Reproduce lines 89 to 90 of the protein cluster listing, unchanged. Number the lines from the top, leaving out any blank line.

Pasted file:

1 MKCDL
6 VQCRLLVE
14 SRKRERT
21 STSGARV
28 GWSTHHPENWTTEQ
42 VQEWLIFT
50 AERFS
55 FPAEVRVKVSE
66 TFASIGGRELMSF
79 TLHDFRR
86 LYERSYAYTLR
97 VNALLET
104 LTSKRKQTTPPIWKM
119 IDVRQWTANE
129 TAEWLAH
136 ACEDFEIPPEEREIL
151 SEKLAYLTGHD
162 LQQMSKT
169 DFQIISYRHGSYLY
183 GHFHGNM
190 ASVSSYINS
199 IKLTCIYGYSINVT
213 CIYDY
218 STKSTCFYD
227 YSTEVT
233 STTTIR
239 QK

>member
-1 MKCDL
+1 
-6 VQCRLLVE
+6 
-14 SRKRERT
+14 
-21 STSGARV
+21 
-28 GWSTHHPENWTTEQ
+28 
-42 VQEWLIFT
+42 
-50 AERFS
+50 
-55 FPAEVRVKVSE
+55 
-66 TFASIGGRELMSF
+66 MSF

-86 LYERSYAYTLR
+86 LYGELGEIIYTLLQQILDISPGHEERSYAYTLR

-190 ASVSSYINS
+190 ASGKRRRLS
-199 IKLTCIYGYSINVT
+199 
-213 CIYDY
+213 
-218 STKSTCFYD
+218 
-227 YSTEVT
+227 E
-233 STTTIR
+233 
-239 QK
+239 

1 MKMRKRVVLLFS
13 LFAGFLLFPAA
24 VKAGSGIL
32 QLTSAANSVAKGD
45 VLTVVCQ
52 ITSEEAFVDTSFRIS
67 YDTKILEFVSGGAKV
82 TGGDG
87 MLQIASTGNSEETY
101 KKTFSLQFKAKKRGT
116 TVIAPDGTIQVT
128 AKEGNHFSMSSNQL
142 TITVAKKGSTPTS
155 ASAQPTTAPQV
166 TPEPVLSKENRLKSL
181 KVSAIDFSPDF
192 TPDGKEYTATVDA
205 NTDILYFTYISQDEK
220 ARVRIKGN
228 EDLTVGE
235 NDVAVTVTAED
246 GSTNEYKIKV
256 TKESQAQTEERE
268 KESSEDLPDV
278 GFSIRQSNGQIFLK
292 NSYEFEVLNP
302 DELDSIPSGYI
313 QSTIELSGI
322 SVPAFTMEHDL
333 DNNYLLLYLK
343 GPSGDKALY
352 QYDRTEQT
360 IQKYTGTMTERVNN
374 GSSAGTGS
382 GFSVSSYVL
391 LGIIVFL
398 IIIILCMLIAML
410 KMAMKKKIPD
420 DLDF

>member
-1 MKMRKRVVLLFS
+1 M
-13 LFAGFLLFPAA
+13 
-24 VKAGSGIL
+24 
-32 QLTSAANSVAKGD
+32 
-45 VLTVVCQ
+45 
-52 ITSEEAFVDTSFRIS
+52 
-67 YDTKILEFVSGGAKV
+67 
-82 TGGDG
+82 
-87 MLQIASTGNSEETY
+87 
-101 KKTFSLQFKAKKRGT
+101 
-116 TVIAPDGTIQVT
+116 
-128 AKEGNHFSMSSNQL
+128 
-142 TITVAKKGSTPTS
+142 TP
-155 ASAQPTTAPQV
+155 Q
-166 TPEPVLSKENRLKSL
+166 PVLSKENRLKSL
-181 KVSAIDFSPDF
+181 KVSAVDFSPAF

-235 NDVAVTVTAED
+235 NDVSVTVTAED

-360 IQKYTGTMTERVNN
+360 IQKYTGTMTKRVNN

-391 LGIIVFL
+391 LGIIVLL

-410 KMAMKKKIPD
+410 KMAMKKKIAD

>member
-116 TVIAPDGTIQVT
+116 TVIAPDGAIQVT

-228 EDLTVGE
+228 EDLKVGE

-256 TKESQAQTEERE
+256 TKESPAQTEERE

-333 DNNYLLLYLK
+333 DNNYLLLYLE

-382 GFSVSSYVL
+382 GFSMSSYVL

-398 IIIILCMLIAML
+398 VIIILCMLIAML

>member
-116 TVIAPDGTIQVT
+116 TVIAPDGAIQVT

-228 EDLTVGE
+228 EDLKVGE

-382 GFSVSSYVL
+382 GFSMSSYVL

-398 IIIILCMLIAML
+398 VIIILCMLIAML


302 DELDSIPSGYI
313 QSTIELSGI